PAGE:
Sen. Angus KingAngus KingSenate to vote next week on Freedom to Vote Act GOP tries to take filibuster pressure off Manchin, Sinema Hillicon Valley — Presented by American Edge Project — TSA to issue cybersecurity directives to secure rail, aviation sectors MORE (I-Maine) is raising warnings that the GOP’s ObamaCare repeal bill will hammer his home state.
“If you were designing a bill to hammer my state, it would be this bill,” King, an Independent who caucuses with Democrats, said at a press conference Thursday.
King warned that a 60-year-old living in rural Aroostook County, near the Canadian border, will see “their support for their healthcare coverage diminish 70 percent.”
A person living in Aroostook aged 60 and earning $30,000 in annual income would receive a $4,000 tax credit in 2020 under the American Health Care Act, the bill offered this week by House GOP leadership.
In comparison, that same person would receive a $13,210 subsidy in 2020 under ObamaCare, according to the Kaiser Family Foundation, a nonpartisan research group that has calculated the difference in benefits for counties around the country.
A 60 year-old earning $30,000 in Cumberland County — the home of Portland, Maine’s biggest city — would see a 48-percent reduction in federal assistance, according to the Kaiser Family Foundation.
“The average cut across my entire state for a 60-year-old is 48 percent,” King said.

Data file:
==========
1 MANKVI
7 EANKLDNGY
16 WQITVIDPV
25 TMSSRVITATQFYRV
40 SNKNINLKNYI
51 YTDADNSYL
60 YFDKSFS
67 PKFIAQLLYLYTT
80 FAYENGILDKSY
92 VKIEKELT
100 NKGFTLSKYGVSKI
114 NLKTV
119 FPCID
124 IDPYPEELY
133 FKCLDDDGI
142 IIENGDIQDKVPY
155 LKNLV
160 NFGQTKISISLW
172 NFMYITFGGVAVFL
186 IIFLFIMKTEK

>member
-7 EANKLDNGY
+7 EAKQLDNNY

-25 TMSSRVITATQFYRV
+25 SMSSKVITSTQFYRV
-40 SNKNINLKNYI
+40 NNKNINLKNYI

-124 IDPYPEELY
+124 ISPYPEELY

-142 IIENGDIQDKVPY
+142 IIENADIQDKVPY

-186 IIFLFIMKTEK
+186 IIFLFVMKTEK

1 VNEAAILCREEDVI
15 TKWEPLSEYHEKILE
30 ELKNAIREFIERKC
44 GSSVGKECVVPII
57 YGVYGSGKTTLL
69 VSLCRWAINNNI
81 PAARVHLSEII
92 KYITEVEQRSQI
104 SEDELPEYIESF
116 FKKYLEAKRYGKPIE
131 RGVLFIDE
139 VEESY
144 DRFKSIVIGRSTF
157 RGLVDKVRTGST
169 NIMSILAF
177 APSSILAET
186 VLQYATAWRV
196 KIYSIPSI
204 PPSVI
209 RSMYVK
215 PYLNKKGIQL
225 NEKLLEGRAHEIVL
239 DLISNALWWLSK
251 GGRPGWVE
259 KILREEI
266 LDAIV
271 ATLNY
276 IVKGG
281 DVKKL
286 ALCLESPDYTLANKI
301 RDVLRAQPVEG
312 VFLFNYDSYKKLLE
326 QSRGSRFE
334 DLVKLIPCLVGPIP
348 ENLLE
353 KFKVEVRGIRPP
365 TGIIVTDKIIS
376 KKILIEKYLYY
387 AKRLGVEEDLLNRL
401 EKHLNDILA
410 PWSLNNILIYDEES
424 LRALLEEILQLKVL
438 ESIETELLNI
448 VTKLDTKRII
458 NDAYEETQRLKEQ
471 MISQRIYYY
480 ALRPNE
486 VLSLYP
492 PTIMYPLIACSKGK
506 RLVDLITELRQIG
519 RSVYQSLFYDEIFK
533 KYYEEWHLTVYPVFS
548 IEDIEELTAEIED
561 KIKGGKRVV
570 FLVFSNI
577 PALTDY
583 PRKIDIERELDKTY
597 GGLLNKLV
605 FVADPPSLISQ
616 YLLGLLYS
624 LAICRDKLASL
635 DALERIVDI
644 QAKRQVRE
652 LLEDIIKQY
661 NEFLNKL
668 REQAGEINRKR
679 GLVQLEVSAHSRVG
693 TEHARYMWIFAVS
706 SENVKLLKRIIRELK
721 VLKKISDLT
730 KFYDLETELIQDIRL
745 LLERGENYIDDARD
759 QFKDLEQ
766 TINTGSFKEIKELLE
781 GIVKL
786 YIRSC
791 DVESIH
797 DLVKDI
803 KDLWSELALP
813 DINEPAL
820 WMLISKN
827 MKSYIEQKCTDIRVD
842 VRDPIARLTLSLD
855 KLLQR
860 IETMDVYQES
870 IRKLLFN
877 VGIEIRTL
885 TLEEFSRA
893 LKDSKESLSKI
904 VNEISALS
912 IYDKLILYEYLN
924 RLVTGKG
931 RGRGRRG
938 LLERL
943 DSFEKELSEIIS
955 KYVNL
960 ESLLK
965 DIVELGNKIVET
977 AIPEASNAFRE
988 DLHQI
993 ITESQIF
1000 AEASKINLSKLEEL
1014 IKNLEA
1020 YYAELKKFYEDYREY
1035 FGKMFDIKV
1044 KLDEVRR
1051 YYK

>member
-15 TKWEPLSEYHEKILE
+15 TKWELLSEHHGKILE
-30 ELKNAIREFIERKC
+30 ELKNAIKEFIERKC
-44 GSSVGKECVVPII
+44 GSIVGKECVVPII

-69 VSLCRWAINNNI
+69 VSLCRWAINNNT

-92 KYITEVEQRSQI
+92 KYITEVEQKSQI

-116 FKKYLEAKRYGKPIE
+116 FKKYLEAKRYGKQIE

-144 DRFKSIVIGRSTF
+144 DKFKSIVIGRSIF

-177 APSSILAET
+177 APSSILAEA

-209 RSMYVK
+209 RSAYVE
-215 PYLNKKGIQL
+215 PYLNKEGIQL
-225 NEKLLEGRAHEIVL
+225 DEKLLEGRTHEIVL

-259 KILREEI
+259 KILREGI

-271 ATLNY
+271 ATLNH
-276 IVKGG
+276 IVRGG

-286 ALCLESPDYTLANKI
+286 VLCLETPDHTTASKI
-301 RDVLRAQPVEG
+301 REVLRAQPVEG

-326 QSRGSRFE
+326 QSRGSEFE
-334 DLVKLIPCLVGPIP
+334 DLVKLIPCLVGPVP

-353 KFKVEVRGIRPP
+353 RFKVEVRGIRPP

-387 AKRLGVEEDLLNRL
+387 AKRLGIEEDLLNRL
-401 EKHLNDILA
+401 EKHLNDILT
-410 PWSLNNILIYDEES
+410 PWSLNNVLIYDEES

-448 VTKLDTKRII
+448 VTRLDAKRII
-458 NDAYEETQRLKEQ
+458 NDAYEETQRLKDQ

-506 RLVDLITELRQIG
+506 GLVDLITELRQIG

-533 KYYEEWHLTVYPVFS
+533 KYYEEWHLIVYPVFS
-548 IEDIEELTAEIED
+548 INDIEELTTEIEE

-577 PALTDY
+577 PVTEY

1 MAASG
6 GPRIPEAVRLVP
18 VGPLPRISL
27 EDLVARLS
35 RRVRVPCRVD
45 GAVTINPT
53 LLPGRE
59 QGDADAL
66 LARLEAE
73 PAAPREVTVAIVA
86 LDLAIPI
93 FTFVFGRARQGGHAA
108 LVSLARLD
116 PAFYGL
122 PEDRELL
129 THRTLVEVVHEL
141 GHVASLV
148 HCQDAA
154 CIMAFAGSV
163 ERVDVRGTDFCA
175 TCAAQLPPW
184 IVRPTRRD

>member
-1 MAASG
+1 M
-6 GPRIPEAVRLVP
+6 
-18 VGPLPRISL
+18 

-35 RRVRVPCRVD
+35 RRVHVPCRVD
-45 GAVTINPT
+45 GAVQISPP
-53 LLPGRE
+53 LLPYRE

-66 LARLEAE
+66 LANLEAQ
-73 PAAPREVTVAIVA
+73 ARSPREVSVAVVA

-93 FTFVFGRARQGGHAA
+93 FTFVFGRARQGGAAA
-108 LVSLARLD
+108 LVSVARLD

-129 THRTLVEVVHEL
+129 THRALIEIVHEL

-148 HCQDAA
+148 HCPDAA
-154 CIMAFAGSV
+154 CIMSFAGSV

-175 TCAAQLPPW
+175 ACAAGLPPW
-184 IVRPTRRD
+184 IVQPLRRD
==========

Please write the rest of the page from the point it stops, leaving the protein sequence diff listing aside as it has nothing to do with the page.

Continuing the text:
“What this really is is shift and shaft. Shift the costs from the highest income individuals to those who can least afford it, particularly seniors,” he added.
A 40 year-old earning $30,0000 and living in Washington County, another rural area in Maine, would see a 39-percent cut in federal assistance.
King said he will discuss his concerns about the impact on the state with fellow Maine Sen. Susan CollinsSusan Margaret CollinsMcConnell gets GOP wake-up call Republicans are today's Dixiecrats Biden's push for unity collides with entrenched partisanship MORE (R), a moderate who has voiced concerns within the Senate GOP conference over the House bill.
“I’m not going to lobby her, I’m going to talk to her, which is what I do daily. We’ll discuss it for sure,” he said.
King said he’s alarmed about the financial impact on constituents over the age of 50 who aren’t yet eligible for Medicare.
“The real people who are injured the most by this proposal are people between the ages of 50 and 65. Those who aren’t yet qualified for Medicare but who are still forced to participate in the individual insurance market,” he said.
Collins has voiced reservations about the House proposal, which is drawing fire from Senate Republicans and Democrats alike.
Collins told Katie Couric of Yahoo News that the House measure would “not be well received in the Senate” and is unlikely to pass in its current form.
“I want us to slow down to take more time to be sure we get this right,” she said.
- Updated at 2:01 p.m.